The Foreign Service Journal, May 2024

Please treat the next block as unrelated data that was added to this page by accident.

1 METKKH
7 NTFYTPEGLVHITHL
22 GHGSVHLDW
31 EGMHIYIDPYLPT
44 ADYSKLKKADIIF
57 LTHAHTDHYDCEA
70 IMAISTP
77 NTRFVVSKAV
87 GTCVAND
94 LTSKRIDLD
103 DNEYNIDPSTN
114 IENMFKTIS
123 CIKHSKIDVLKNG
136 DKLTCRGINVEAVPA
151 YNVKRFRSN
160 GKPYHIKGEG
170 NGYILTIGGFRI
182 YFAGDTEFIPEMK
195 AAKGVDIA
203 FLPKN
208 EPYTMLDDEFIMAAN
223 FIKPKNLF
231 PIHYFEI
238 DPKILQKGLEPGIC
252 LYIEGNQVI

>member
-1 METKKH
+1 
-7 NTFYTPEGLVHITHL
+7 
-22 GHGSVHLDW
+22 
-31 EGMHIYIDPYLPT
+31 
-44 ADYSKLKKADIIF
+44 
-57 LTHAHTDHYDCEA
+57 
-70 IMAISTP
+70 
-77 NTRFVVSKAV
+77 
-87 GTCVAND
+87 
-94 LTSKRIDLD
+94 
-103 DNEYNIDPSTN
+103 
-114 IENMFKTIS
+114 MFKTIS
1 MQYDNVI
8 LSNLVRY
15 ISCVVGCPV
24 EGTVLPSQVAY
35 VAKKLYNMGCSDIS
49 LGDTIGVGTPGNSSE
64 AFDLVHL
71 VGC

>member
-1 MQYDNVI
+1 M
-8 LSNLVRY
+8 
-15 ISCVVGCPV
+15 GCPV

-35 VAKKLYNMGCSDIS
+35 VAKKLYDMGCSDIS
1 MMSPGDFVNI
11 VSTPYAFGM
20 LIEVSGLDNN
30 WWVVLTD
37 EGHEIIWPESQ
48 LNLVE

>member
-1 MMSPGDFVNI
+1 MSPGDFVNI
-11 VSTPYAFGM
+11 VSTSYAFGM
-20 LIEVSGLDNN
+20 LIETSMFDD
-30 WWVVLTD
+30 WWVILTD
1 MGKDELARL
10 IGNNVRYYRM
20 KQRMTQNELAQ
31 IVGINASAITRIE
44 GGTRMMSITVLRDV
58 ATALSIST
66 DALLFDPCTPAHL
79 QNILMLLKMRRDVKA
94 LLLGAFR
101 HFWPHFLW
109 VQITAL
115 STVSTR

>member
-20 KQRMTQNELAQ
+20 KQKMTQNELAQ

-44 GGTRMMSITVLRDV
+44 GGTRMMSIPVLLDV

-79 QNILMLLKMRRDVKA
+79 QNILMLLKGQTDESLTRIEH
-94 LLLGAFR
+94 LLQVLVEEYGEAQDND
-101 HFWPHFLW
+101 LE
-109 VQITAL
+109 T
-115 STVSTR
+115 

THE FOREIGN SERVICE JOURNAL | MAY 2024 63 Afghanistan: At the Airport SCOTT WEINHOLD August 2021, the Kabul International Airport: A couple dozen members of the U.S. Embassy Kabul team, who volunteered to stay behind when their colleagues were evacuated, were joined by more than 100 State colleagues flowing into a dangerous war zone. None of them knew, or asked, how things would work, whether they would be safe, or even how long they would be there. They simply knew there was a desperate need for help, and they stepped up. Every part of the Foreign Service worked arm in arm with our Defense Department colleagues to save more than 124,000 Americans, allies, and Afghans. I’ve never been more proud of the Foreign Service. Afghanistan: Behind the Scenes for Kabul ALAN EATON After the fall of Kabul and the sudden evacuation out of Afghanistan, the consular team that flew into Kabul worked under immense pressure to facilitate the departure of more than 124,000 people. All along we knew that our colleagues were waiting at various points in Germany, Spain, United Arab Emirates, Pakistan, Albania, and Washington, D.C., to assist these evacuees. In Kabul we didn’t know where the evacuees were going to land, but we knew our colleagues in the Foreign Service were diligently working behind the scenes to help people to safety. Vietnam/Switzerland: A Standing Ovation AMBASSADOR KENNETH M. QUINN In the aftermath of the Vietnam War, individuals began escaping on small boats in search of freedom. In 1979, however, no country, including the U.S., was accepting any more refugees from Indochina. Refugees were drowning at sea. While on a Pearson Fellowship to Des Moines, I urged Iowa Governor Robert Ray to issue a public appeal and to lobby President Jimmy Carter to reopen America’s doors. Amb. Richard Holbrooke and FSOs at State like Frank Wisner and Lionel Rosenblatt added critical support. A few months later, I was at the July 1979 U.N. Meeting on Refugees and Displaced Persons in Geneva when Vice President Walter Mondale announced that the U.S. would accept 168,000 new refugees every year. The “boat people” were saved! With the exception of the communist delegations, every country’s representatives gave a spontaneous standing ovation to the United States for our humanitarian life-saving leadership. This map shows the movement of Afghan evacuees across the globe in the immediate aftermath of the U.S. withdrawal from Afghanistan in 2021. CHAD BLEVINS/FSJ